There’s been a lot of talk lately about Great Streets around the world. It’s a favourite subject for city planners, and has to do with the notion that we need to program our city spaces better. In Burnaby, Beresford Street has been designated by the City of Burnaby as ‘a street that will be transformed into a great street’. And, Silver will be at the centre of that transformation.
But what makes a great street?
Project for Public Spaces (PPS) – a non-profit planning, design and educational organization – has a great website and a good understanding of what it means to create a great street.
Here’s their list:
Attractions & Destinations. Having something to do gives people a reason to come to a place—and to return again and again.
Identity & Image. Whether a space has a good image and identity is key to its success. Creating a positive image requires keeping a place clean and well-maintained, as well as fostering a sense of identity.
Active Edge Uses. Buildings bases should be human-scaled and allow for interaction between indoors and out. Preferably, there are active ground floor uses that create valuable experiences along a street for both pedestrians and motorists.
Amenities. Successful streets provide amenities to support a variety of activities. These include attractive waste receptacles to maintain cleanliness, street lighting to enhance safety, bicycle racks, and both private and public seating options—the importance of giving people the choice to sit where they want is generally underestimated.
Management. An active entity that manages the space is central to a street’s success. This requires not only keeping the space clean and safe, but also managing tenants and programming the space to generate daily activity.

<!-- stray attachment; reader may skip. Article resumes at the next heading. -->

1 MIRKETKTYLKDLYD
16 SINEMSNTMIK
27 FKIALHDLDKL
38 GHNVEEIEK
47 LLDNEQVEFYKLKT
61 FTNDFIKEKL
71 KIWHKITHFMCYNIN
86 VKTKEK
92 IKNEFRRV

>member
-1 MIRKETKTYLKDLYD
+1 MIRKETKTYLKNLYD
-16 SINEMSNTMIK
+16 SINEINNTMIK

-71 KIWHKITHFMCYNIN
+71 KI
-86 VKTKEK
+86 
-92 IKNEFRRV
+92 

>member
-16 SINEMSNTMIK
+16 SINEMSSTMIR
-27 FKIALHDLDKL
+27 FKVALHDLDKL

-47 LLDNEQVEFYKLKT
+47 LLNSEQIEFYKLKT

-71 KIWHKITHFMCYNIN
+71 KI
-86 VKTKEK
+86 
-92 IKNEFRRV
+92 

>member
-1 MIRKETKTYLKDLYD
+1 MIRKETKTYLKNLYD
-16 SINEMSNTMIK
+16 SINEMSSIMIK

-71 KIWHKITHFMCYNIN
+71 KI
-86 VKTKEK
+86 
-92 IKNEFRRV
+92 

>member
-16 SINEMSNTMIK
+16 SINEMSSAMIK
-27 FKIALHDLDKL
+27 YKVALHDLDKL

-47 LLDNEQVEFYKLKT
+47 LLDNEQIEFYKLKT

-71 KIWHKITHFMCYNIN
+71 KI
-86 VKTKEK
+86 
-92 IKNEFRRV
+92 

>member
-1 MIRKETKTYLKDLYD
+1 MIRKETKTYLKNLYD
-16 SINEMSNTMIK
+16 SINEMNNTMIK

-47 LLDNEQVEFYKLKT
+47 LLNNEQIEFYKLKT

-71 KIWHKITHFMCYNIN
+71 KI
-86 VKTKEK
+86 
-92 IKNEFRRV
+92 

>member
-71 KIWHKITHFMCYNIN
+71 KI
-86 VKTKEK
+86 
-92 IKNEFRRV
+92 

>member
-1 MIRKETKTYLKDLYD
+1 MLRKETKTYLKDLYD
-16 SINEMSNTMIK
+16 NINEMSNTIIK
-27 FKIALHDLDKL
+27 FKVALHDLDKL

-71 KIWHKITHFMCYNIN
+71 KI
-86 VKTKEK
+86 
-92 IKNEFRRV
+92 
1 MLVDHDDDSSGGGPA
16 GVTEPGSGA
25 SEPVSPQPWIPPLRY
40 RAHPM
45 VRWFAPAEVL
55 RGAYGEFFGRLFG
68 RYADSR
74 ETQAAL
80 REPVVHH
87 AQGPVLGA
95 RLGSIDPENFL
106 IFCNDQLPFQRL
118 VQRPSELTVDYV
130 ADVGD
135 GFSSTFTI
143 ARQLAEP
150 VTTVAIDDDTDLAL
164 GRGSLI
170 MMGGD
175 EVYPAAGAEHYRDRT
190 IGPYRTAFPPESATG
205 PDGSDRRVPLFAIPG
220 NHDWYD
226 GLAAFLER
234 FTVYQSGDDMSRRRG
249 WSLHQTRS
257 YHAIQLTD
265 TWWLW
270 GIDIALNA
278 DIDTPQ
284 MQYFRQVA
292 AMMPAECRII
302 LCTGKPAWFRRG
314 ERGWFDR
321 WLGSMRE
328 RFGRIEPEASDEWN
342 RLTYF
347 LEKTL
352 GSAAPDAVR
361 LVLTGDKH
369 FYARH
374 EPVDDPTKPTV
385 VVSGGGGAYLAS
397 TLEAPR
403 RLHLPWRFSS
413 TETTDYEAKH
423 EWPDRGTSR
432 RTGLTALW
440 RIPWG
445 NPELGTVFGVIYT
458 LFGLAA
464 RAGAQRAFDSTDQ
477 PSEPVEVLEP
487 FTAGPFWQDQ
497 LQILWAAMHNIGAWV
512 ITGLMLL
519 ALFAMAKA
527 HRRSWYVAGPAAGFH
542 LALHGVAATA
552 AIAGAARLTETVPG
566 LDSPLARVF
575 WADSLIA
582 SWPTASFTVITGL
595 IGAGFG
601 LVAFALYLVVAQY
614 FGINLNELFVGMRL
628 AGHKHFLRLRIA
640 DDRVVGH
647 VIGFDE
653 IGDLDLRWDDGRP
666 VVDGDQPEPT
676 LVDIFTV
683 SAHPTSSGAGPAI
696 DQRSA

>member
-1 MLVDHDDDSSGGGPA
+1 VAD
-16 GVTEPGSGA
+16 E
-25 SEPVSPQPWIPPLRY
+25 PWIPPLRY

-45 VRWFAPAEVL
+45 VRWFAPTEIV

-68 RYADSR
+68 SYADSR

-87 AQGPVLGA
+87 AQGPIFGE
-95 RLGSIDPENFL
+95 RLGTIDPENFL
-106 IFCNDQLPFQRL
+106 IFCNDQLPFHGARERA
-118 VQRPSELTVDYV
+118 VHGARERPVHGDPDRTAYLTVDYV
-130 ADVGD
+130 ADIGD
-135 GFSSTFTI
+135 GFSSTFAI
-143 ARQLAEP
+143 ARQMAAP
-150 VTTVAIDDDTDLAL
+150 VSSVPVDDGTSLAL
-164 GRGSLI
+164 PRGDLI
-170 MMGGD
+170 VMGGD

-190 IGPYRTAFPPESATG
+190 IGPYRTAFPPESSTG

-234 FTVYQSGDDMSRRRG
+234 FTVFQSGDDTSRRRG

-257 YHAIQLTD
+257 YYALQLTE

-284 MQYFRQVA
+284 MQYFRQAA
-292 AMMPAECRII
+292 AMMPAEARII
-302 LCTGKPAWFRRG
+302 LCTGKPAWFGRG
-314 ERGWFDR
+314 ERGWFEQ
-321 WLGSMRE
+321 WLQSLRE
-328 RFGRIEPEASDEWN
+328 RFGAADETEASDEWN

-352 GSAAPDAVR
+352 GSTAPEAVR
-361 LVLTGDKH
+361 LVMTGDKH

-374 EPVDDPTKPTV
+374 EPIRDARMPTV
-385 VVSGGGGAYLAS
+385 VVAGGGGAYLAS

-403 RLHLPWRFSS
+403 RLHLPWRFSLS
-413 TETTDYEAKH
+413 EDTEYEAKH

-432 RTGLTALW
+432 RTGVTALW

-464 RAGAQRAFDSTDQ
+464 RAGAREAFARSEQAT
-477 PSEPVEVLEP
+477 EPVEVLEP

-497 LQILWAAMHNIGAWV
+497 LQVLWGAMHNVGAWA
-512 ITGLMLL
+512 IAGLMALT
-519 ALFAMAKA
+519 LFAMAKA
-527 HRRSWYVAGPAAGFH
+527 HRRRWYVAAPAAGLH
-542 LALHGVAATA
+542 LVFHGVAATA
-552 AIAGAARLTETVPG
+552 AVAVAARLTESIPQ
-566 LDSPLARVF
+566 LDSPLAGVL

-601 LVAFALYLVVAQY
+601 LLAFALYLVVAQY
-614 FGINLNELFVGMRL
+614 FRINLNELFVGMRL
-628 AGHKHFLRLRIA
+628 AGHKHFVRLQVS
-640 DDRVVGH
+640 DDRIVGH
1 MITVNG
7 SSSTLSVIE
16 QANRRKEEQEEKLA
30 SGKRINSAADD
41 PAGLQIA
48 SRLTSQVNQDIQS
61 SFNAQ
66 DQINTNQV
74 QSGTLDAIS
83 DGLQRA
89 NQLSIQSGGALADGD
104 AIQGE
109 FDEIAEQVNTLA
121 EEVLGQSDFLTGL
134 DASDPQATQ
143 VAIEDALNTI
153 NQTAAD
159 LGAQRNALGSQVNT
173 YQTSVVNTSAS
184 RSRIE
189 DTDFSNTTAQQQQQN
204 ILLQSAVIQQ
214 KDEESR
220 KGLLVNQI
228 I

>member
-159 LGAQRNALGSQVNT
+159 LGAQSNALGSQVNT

Seasonal Strategies. Utilize seasonal strategies, like holiday markets, parades and recreational activities to activate the street during all times of the year.
Diverse User Groups. It is essential to provide activities for different groups. Mixing people of different race, gender, age, and income level ensures that no one group dominates the space and makes others feel unwelcome and out of place.
Traffic, Transit & the Pedestrian. A successful street is easy to get to and get through; it is visible both from a distance and up close. Accessible spaces are convenient to public transit and support walking and biking.
Blending of Uses and Modes. Ground floor uses and retail activities should spill out into the sidewalks and streets to blur the distinction between public and private space.
Protects Neighbourhoods. Great streets support the context around them. There should be clear transitions from commercial streets to nearby residential neighborhoods, communicating a change in surroundings with a concomitant change in street character.
This is like a checklist for the Beresford Street transformation. It ticks all the boxes. And, even before the transformation, Silver’s community gets a Walk Score® of 97 – considered a Walkers’ Paradise. We couldn’t agree more.
It’s just about time to get your walk on and come visit us at the Silver Presentation Centre. But first, you should register at www.silverliving.ca so you can be among the first to take a stroll through our beautifully furnished display home (and the surrounding community).
- Darren Hunter
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